Widespread demonstrations against Benjamin Netanyahu have turned violent across the Israeli-occupied territories after supporters of the scandal-ridden former Israeli prime minister attacked protesters.
Israeli media said the protests, led by 100 groups throughout bridges and intersections from the north to the south of the occupied territories, turned into a scene of clashes and physical altercations on Saturday afternoon, with several protesters injured by rival groups supporting Netanyahu.
According to the Jerusalem Post daily newspaper, in the central city of Hod Hasharon, “a group of ATV riders stopped near one of the demonstrations on the Ramat Hadar Bridge and began hitting protesters with helmets and fists, knocking some of the protesters to the floor.”
The groups organizing the anti-Netanyahu demonstrations condemned the violence, saying, “When Netanyahu’s poison machine incites and normalizes [extremism], there is no wonder violence is rampant. Violence will not deter us. We are returning en masse to the bridges and intersections to make sure he does not return.”
One of the organizing groups said in a statement that a cabinet “headed by Netanyahu will be a disaster for Israel,” adding that “we defeated him in the past, we will defeat him again.”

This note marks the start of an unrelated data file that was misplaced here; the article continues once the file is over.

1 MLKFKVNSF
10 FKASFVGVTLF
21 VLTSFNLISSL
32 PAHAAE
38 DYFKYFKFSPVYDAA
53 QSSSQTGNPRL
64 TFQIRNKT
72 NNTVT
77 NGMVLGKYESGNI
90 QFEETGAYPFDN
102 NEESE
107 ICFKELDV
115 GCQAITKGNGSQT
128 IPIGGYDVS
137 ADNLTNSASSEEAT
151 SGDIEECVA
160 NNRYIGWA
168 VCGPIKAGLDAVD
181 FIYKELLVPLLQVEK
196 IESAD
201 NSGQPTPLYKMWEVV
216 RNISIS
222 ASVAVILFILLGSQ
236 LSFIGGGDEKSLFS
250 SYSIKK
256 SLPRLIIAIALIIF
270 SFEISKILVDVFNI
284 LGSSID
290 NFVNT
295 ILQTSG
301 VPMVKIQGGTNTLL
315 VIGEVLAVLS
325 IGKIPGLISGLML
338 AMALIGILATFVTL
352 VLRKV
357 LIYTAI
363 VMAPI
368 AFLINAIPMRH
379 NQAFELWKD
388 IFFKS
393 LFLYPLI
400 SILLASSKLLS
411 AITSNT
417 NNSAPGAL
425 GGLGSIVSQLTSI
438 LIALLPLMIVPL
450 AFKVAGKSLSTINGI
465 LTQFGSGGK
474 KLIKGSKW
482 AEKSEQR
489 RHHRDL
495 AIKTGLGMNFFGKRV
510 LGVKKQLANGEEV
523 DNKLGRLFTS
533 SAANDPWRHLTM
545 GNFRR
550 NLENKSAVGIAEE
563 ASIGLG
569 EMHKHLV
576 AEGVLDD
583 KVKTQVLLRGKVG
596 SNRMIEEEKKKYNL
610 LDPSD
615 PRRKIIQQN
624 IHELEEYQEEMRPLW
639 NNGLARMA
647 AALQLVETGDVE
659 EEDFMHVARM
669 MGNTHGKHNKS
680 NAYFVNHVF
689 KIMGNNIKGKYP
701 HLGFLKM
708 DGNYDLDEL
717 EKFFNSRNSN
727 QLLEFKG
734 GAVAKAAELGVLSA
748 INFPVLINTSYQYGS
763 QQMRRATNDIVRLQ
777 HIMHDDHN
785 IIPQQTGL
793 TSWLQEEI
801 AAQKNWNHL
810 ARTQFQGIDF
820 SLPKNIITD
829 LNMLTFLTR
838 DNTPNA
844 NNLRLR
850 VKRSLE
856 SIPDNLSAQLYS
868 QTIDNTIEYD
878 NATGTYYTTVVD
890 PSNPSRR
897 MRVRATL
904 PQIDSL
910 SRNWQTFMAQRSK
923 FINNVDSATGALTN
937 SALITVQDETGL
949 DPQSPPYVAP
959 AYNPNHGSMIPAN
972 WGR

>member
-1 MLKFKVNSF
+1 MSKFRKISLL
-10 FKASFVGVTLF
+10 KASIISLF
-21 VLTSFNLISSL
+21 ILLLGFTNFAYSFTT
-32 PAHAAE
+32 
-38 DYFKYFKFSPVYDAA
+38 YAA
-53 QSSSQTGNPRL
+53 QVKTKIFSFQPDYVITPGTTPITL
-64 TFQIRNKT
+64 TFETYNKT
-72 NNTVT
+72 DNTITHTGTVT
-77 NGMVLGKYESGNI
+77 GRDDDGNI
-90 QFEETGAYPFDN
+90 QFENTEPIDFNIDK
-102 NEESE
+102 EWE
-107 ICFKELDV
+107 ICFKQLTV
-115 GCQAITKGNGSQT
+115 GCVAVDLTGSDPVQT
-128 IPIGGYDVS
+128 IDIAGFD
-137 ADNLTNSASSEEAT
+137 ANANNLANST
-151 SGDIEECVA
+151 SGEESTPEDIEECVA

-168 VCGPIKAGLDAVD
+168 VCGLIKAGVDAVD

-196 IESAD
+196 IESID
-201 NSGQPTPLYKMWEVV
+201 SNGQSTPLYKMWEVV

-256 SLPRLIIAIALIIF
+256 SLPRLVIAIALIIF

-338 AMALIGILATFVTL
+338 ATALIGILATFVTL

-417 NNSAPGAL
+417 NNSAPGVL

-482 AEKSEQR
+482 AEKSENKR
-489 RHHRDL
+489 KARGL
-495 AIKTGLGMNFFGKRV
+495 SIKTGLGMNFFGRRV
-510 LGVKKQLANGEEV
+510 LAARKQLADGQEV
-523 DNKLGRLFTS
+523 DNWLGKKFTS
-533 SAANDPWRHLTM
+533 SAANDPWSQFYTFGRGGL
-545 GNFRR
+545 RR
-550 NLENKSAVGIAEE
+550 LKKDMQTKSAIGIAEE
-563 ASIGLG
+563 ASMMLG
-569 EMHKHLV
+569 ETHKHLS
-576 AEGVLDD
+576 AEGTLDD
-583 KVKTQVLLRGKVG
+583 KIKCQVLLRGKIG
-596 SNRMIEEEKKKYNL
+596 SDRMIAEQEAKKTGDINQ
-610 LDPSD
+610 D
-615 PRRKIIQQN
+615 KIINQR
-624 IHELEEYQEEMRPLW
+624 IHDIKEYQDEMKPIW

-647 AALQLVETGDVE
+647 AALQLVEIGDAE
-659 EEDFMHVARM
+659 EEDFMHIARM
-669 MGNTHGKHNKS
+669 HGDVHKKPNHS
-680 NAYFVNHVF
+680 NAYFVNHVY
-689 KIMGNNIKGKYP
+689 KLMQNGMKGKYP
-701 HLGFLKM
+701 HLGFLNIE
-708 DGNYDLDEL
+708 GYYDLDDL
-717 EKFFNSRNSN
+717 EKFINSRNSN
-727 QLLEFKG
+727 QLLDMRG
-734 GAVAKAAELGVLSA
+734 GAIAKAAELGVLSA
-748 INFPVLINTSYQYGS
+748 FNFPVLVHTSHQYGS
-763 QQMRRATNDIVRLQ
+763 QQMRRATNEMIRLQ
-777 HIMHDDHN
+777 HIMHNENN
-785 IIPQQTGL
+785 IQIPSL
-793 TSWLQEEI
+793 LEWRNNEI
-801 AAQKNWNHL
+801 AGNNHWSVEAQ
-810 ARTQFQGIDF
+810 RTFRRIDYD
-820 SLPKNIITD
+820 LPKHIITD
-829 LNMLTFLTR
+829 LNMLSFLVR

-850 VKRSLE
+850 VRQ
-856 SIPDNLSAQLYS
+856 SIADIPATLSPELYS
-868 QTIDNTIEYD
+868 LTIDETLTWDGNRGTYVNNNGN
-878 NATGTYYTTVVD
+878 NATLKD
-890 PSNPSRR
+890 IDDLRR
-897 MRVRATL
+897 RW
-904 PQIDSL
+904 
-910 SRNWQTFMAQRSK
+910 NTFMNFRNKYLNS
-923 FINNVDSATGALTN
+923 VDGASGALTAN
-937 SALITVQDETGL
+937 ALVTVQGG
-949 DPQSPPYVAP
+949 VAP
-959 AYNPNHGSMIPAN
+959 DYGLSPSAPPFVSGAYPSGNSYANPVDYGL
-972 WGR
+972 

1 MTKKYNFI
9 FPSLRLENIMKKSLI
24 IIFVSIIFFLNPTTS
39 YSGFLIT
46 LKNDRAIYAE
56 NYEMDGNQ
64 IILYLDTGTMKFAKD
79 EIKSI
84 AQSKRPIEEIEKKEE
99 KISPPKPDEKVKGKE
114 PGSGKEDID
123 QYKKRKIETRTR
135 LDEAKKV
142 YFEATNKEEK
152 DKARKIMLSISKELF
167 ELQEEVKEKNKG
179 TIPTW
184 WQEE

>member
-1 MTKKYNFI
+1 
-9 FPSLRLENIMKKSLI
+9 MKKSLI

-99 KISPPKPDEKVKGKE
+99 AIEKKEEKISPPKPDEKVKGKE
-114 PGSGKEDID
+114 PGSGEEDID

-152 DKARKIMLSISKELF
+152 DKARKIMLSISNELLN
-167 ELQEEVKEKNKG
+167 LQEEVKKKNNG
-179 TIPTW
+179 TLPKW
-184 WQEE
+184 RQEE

The Israeli police said they had opened an investigation into the violent encounters.
The anti-Netanyahu demonstrations came as the Israeli regime has held five elections over the past four years while no coalition has been able to form a cabinet due to political instability.
The main competition in the parliamentary elections in November will be between the left-wing coalition led by the interim prime minister, Yair Lapid, and the right-wing leader Netanyahu.
Observers say the fragility of the occupying regime’s coalition cabinet will continue even after the November elections.
Netanyahu’s rivals, on the left, right, and center, have vowed to prevent his return to power.
Back in 2019, the former prime minister was charged with bribery, fraud and breach in three corruption cases, dubbed Cases 4000, 2000 and 1000.
Netanyahu and his wife, Sara, were also suspected of wrongfully accepting $264,000 worth of jewelry, cigars, champagne and other gifts from wealthy businessmen for political favors in one case.
The ex-Israeli prime minister was also accused of interfering with regulatory bodies and lawmakers on behalf of the biggest selling newspaper in the occupied territories, Yedioth Ahronoth, in exchange for positive news coverage and favorable stories about him.